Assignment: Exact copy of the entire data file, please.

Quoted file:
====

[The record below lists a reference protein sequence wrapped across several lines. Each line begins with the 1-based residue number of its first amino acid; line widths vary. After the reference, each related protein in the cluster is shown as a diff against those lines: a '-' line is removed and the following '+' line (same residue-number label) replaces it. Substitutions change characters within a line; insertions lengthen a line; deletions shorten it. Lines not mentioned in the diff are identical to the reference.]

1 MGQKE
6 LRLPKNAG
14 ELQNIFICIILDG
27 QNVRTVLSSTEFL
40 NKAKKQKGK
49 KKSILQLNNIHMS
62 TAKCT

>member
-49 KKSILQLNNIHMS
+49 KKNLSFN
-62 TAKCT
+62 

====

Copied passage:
[The record below lists a reference protein sequence wrapped across several lines. Each line begins with the 1-based residue number of its first amino acid; line widths vary. After the reference, each related protein in the cluster is shown as a diff against those lines: a '-' line is removed and the following '+' line (same residue-number label) replaces it. Substitutions change characters within a line; insertions lengthen a line; deletions shorten it. Lines not mentioned in the diff are identical to the reference.]

1 MGQKE
6 LRLPKNAG
14 ELQNIFICIILDG
27 QNVRTVLSSTEFL
40 NKAKKQKGK
49 KKSILQLNNIHMS
62 TAKCT

>member
-49 KKSILQLNNIHMS
+49 KKNLSFN
-62 TAKCT
+62 